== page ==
86 Tons of Coal – Nanton’s Great Train Robbery

Why the Citizens Robbed the Train

The winter of 1907 was extremely cold. Nanton was running out of coal. The CPR said that coal would be delivered soon.

But trains with coal kept going through town without stopping for the next three days.

Then, on February 5th, a train with seven cars of coal arrived but the citizens were told that none was for them.

Someone suggested that the train should not be allowed to leave until some coal was made available.

The local CPR agent, J.P. Longpre, checked with the CPR superintendent. He told the agent to refuse and to demand police protection for the train.

A Robbery is Contemplated, A Shot is Fired, AND AN ARREST MADE

As Longpre and Royal North-West Mounted Police Const. Tom Currie discussed the situation, the train began to leave.

Ira Shoop jumped on the caboose and ran along the box- cars, dropping down between them and putting on the brakes.

Const. Currie threatened to shoot, but Ira continued – even when a warning shot was fired. Shoop was arrested but released because the jail had no heat.

The train crew again attempted to leave, but this time a crowd of citizens set the brakes on all the cars.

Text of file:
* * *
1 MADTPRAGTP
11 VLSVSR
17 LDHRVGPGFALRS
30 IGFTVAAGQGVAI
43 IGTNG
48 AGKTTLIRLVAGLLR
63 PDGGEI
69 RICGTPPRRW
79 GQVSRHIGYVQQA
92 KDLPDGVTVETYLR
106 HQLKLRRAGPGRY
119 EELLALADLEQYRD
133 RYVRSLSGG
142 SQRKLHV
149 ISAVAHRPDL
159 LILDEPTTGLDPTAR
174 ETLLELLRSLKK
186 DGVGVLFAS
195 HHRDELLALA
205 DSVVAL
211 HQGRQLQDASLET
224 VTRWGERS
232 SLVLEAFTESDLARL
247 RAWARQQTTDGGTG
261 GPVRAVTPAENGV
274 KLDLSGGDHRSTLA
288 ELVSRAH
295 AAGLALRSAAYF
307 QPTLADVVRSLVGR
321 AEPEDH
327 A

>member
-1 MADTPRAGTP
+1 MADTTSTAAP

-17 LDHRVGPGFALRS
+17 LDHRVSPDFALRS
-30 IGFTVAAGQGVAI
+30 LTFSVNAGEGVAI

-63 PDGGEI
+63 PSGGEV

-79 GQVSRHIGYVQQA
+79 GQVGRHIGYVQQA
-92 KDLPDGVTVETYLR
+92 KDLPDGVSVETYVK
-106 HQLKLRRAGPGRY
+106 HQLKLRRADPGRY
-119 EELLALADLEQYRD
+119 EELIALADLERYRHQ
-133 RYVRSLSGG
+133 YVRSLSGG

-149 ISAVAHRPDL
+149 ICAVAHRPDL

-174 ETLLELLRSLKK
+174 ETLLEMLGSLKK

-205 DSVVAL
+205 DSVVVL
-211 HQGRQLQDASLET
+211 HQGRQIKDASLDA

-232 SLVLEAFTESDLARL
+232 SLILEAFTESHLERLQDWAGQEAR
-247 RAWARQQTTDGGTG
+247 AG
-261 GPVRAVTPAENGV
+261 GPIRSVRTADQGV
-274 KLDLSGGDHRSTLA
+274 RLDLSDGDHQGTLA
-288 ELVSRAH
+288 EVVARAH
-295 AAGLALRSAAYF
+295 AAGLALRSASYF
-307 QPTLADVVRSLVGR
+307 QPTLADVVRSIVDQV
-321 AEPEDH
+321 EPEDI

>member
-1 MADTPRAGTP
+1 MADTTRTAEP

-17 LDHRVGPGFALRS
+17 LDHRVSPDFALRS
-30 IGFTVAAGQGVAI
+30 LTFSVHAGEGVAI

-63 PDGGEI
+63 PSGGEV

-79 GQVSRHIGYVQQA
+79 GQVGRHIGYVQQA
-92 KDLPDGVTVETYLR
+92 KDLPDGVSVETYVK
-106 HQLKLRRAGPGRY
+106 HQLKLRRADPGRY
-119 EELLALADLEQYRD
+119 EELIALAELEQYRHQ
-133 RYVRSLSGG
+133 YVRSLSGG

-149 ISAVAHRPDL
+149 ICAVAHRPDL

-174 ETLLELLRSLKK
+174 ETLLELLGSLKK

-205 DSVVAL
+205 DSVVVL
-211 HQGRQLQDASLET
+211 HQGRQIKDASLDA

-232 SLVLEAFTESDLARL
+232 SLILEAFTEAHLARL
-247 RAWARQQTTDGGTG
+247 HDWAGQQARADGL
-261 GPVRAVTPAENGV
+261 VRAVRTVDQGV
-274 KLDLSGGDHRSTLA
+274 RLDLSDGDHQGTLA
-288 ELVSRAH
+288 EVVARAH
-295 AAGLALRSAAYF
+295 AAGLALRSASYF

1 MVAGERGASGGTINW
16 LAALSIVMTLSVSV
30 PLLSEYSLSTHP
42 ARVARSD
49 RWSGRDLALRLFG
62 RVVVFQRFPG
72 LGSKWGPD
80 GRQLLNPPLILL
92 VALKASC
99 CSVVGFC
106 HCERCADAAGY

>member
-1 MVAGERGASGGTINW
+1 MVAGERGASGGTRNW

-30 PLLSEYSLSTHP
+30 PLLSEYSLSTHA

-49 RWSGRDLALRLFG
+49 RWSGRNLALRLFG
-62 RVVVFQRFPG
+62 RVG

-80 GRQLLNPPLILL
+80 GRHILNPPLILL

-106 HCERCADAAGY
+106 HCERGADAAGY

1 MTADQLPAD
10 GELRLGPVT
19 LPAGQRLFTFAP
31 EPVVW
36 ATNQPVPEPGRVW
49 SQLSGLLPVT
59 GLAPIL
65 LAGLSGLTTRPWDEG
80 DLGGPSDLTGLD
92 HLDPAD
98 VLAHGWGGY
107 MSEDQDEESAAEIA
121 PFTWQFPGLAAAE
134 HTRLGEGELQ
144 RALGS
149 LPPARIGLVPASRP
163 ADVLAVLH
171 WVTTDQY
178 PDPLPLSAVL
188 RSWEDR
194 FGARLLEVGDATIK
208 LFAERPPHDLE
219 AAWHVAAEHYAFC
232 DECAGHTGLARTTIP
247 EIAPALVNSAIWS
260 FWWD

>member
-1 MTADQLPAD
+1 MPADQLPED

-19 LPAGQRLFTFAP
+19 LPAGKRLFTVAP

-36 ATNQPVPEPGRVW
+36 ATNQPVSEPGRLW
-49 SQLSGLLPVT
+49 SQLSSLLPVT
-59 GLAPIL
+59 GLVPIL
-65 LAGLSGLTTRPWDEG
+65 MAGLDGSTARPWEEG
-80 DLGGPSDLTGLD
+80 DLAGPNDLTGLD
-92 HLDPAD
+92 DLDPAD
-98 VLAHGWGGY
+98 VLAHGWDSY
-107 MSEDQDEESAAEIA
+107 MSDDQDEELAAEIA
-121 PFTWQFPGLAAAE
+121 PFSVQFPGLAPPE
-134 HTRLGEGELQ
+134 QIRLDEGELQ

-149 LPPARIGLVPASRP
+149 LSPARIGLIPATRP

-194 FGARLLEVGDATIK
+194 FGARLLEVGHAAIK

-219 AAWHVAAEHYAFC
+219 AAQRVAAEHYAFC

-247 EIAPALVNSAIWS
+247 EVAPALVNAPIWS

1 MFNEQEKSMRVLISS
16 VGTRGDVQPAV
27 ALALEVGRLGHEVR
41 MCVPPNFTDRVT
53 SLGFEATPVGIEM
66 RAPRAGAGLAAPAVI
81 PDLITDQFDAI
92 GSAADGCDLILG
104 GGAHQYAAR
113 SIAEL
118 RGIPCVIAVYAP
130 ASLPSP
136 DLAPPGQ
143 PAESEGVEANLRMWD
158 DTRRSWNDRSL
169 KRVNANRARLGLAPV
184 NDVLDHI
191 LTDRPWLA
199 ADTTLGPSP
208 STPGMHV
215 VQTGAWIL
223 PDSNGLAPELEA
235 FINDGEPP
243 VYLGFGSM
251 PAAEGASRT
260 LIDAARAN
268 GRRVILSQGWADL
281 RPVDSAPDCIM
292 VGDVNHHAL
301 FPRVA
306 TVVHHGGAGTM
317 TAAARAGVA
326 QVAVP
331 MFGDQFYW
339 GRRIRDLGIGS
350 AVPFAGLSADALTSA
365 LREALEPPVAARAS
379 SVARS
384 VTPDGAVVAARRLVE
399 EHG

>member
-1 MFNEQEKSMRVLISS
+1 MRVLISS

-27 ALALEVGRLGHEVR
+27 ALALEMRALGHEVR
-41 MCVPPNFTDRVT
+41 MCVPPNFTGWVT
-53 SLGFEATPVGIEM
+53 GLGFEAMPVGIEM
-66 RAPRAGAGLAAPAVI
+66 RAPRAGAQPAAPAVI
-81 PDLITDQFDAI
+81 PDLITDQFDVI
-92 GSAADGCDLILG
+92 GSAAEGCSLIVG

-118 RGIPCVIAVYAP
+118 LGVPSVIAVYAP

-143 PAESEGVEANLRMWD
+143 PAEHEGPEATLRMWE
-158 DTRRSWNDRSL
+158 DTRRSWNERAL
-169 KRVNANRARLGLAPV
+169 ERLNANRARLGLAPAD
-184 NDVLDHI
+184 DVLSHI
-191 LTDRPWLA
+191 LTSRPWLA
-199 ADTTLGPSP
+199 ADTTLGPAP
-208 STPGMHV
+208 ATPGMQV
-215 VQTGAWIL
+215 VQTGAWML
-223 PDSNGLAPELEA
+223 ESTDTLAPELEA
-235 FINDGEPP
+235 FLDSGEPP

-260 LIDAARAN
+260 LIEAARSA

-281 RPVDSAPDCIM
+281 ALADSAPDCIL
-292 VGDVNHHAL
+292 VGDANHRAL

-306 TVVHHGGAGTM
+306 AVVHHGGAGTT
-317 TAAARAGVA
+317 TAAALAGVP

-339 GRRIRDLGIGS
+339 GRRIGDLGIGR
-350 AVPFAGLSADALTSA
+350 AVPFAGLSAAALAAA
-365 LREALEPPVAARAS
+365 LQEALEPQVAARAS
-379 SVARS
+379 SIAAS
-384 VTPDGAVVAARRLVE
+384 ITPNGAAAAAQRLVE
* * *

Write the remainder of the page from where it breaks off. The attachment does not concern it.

Pausing the Robbery for Lunch and a Meeting

It being noon, the train crew, Longpre, and Const. Currie went for lunch.

The citizens of Nanton then held a meeting on the station platform. It was chaired by the Baptist Minister with minutes being taken by the Presbyterian minister. A motion was passed to proceed with the robbery.

It was further agreed that each rural resident would take one ton and each town resident, one half ton. They would pay the CPR $6 per ton.

With a hearty “Three Cheers for Ira Shoop,”” the meeting was adjourned and the robbery began.

When the ‘authorities’ returned following their lunch, they were advised that the robbery was on.

Being Orderly and Fair as the Robbery Proceeds

Const. Currie and the CPR officials calmly watched as the coal was distributed to the citizens, who politely lined up in alphabetical order to receive their share. Hugh Shaw collected the money and gave it to the CPR agent.

The Consequences?   – There Weren’t Any

An RNWMP Inspector investigated. His report exonerated everyone writing that, “All parties behaved properly and honourably.” But the CPR was horrified that the hold-up was ignored and no charges were laid.

Thus the Nanton train robbers got off scot-free because of the transparent, civilized, orderly, and polite manner in which their community had robbed the train.

Nanton’s ‘Great Train Robbery’ is thoroughly documented. Details for the above version were obtained through:

  • Baker, William M. Vigilante Justice Tolerated -The Great Nanton Train Robbery, 1907:
    Alberta History [Journal of the Alberta Historical Society] (Winter 1997).
  • Mosquito Creek Round-up: Nanton and District Historical Society. 1975.
  • The Nanton News. February 7, 1907.

Nanton in 1907

Listen to the song

Tons of Coal” by George Blake